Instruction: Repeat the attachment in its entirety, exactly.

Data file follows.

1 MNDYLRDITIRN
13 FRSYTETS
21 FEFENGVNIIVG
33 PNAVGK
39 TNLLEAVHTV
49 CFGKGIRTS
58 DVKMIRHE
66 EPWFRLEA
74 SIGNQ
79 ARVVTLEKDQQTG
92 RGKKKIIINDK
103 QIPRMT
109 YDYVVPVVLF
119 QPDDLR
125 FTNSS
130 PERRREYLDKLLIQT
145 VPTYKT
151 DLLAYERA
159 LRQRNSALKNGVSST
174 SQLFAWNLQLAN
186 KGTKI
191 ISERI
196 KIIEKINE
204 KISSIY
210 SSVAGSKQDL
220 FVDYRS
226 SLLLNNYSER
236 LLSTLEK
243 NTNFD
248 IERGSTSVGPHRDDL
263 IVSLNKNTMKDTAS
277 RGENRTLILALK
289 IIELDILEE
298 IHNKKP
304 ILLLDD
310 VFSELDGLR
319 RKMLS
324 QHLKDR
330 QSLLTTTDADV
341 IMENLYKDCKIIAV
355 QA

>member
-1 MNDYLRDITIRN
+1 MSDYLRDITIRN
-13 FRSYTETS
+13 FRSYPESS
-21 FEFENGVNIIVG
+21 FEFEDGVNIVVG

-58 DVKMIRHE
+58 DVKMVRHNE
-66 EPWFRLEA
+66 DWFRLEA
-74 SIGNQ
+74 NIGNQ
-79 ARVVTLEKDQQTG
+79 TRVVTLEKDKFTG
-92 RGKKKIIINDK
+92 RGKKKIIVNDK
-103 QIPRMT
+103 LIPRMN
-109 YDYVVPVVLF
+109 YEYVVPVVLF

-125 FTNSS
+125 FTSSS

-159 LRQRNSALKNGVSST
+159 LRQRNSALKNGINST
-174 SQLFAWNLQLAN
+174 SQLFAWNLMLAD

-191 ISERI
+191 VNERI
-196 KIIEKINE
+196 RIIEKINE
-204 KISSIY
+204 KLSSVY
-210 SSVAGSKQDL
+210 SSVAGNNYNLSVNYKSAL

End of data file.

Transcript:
1 MNDYLRDITIRN
13 FRSYTETS
21 FEFENGVNIIVG
33 PNAVGK
39 TNLLEAVHTV
49 CFGKGIRTS
58 DVKMIRHE
66 EPWFRLEA
74 SIGNQ
79 ARVVTLEKDQQTG
92 RGKKKIIINDK
103 QIPRMT
109 YDYVVPVVLF
119 QPDDLR
125 FTNSS
130 PERRREYLDKLLIQT
145 VPTYKT
151 DLLAYERA
159 LRQRNSALKNGVSST
174 SQLFAWNLQLAN
186 KGTKI
191 ISERI
196 KIIEKINE
204 KISSIY
210 SSVAGSKQDL
220 FVDYRS
226 SLLLNNYSER
236 LLSTLEK
243 NTNFD
248 IERGSTSVGPHRDDL
263 IVSLNKNTMKDTAS
277 RGENRTLILALK
289 IIELDILEE
298 IHNKKP
304 ILLLDD
310 VFSELDGLR
319 RKMLS
324 QHLKDR
330 QSLLTTTDADV
341 IMENLYKDCKIIAV
355 QA

>member
-1 MNDYLRDITIRN
+1 MSDYLRDITIRN
-13 FRSYTETS
+13 FRSYPESS
-21 FEFENGVNIIVG
+21 FEFEDGVNIVVG

-58 DVKMIRHE
+58 DVKMVRHNE
-66 EPWFRLEA
+66 DWFRLEA
-74 SIGNQ
+74 NIGNQ
-79 ARVVTLEKDQQTG
+79 TRVVTLEKDKFTG
-92 RGKKKIIINDK
+92 RGKKKIIVNDK
-103 QIPRMT
+103 LIPRMN
-109 YDYVVPVVLF
+109 YEYVVPVVLF

-125 FTNSS
+125 FTSSS

-159 LRQRNSALKNGVSST
+159 LRQRNSALKNGINST
-174 SQLFAWNLQLAN
+174 SQLFAWNLMLAD

-191 ISERI
+191 VNERI
-196 KIIEKINE
+196 RIIEKINE
-204 KISSIY
+204 KLSSVY
-210 SSVAGSKQDL
+210 SSVAGNNYNLSVNYKSAL